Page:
November 1, 2017 10:38 am
Updated: November 1, 2017 10:00 pm

Fresh snowfall creates icy conditions on Regina roads

Today marks the beginning of Snowmaggedon… Well, that may be a bit of an exaggeration. But we did send our least favourite and most expendable reporter out into the snow. Happily, Jules Knox returned and filed this story on how people are coping.

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Southern Saskatchewan woke up to a fresh layer of snow Wednesday morning which created less than ideal conditions on roads and highways.

The morning commute was slow in Regina with roads very slick and icy at city intersections.

Since midnight in Regina, there have been 31 vehicle collisions and two accidents involving injuries.

Mounties were also urging people to stay off the roads overnight due to treacherous highway conditions in the southwest corner of the province, including Kindersley, Maidstone and Rosetown.

Most of the province was affected, Steve Shaheen, a highways ministry spokesperson, said.

“It was a fairly wide system that moved from northwest to southeast,” he said.

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“We’re up against mother nature a lot of the time, so it’s hard to predict, but what we often do is we will wait…our crews will do the best they can while the storm is going through, but really the real work begins after the system ends,” Shaheen said.

Saskatchewan’s Highways Hotline is also reporting winter-like conditions for the majority of major highways in southern Saskatchewan, including Highway #1 to the Alberta border and Highway #11 to Saskatoon.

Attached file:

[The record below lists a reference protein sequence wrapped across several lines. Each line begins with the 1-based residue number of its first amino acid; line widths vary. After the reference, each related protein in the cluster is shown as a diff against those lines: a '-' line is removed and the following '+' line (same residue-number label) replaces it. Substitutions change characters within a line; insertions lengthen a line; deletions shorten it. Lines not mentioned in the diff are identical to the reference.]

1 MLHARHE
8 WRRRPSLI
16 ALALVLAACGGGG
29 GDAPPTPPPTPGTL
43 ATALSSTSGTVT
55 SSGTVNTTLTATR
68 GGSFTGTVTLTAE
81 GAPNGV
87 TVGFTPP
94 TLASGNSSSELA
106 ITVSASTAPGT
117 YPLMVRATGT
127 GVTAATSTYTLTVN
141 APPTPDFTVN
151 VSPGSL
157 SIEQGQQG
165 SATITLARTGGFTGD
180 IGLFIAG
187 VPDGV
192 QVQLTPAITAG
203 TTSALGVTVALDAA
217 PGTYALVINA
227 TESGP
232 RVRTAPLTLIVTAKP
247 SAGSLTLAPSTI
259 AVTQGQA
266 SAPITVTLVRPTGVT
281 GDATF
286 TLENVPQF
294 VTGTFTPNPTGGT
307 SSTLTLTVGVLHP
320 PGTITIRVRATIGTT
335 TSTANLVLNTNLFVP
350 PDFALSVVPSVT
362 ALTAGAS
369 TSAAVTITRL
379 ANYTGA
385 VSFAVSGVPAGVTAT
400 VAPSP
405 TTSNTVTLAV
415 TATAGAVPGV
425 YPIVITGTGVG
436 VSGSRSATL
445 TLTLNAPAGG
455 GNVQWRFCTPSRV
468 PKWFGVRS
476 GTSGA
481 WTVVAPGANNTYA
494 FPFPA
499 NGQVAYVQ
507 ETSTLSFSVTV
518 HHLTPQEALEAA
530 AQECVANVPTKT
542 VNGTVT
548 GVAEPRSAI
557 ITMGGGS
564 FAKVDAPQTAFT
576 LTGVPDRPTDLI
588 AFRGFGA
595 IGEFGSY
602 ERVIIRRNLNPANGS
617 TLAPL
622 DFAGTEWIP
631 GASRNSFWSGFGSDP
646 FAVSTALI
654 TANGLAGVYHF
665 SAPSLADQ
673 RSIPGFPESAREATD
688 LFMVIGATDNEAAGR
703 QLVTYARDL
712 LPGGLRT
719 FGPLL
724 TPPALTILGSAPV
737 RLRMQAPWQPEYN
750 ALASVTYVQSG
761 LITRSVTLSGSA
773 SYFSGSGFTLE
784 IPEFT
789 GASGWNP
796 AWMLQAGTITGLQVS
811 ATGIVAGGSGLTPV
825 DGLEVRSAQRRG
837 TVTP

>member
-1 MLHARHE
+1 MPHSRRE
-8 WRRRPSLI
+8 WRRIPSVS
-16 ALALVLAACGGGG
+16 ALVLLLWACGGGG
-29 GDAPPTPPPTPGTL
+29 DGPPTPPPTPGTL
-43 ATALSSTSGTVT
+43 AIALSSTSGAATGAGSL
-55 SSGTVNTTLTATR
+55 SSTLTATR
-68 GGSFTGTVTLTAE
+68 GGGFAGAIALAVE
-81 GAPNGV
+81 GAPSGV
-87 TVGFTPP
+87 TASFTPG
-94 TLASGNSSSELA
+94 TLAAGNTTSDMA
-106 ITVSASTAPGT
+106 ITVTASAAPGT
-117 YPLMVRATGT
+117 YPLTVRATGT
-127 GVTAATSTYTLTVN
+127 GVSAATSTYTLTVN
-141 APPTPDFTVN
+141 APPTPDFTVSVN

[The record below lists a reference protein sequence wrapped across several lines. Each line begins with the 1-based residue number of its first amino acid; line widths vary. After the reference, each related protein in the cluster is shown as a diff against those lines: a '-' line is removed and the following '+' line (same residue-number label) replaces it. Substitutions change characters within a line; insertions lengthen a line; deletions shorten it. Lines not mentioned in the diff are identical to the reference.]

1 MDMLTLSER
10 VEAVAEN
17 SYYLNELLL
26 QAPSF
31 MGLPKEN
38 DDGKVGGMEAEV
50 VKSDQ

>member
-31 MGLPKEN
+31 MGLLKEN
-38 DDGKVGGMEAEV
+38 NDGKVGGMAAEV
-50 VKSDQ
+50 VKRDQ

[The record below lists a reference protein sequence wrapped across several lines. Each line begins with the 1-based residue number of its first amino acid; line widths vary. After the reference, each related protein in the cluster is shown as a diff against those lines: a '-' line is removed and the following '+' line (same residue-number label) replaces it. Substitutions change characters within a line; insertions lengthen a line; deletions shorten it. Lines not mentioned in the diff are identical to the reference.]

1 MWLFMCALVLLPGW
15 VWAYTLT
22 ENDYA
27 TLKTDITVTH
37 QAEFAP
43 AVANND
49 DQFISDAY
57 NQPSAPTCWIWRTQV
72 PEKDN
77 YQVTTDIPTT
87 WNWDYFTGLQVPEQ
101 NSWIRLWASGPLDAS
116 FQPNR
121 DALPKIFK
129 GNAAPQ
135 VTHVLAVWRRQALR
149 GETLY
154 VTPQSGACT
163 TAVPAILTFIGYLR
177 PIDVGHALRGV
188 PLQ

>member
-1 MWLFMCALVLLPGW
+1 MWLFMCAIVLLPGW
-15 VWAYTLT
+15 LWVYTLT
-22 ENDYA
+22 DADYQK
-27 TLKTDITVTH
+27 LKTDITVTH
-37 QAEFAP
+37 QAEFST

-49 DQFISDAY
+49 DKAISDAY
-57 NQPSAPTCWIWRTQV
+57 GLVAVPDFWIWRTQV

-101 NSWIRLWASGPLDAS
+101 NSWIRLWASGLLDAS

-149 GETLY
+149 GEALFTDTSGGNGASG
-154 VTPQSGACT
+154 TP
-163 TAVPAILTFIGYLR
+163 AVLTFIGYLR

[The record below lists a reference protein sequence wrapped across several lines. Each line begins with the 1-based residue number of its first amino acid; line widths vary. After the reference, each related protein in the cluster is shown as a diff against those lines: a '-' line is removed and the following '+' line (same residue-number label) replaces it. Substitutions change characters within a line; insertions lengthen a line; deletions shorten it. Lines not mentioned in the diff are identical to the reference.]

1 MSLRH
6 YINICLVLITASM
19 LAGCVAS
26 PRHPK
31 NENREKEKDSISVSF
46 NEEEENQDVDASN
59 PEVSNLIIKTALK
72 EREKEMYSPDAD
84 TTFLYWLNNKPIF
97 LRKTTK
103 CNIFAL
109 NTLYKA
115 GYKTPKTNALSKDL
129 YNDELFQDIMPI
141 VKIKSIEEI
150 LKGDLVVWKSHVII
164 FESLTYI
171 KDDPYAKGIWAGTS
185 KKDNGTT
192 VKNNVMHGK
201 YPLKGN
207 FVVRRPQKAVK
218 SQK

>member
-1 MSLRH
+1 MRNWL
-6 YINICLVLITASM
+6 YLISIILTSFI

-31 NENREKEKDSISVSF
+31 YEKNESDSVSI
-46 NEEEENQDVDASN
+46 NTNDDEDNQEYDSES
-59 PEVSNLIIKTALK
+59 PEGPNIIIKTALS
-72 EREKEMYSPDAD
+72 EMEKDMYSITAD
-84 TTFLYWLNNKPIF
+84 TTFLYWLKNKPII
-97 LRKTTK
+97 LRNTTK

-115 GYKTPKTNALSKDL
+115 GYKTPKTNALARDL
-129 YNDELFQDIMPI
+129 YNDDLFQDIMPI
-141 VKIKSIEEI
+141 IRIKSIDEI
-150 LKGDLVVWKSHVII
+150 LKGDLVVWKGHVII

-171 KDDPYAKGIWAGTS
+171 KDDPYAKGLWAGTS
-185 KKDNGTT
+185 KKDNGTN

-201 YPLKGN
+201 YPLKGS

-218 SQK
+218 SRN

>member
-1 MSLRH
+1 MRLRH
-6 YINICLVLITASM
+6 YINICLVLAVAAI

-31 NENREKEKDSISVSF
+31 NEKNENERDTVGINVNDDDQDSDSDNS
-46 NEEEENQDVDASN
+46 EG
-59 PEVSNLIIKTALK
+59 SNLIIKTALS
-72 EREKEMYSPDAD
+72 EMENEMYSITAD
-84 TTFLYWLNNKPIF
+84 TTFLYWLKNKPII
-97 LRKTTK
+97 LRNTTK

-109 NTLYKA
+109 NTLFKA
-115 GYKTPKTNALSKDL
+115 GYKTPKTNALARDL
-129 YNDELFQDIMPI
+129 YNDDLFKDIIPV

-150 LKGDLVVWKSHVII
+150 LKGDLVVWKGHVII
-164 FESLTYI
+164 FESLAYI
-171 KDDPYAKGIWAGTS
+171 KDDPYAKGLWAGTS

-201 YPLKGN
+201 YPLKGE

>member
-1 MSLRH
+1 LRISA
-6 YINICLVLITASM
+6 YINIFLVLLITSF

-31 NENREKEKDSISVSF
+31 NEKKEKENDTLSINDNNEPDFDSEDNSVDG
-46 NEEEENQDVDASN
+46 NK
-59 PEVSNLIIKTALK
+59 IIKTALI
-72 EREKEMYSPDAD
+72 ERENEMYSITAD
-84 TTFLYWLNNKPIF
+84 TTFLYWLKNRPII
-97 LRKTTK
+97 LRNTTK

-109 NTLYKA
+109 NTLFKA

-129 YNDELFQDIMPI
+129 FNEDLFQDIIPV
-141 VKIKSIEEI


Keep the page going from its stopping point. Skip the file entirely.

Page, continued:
City crews started salting and sanding streets at 4 a.m., Norman Kyle, City of Regina’s director of roadways and transportation, said.

“We have [nine] sanders out there fully manned. At this stage it doesn’t look like we’re going to get enough to start a systematic plow,” Kyle said. “If we do, we’ll call guys in.”

While some people hunkered down inside, workers outside the mâmawéyatitân centre weren’t deterred by the snow.

“It’s really effective because once we have the sod down, we have the snow cover on top of it, then we don’t have to water it when the snow melts,” Wilco forman David Gabric said. “We have a job to get done, so no matter what, we get ‘er done.”

“But it’s a first for me for sure, laying sod in the snow.”

The forecast for much of southern Saskatchewan is calling for more flurries until Thursday.

–with files from Jules Knox

© 2017 Global News, a division of Corus Entertainment Inc.

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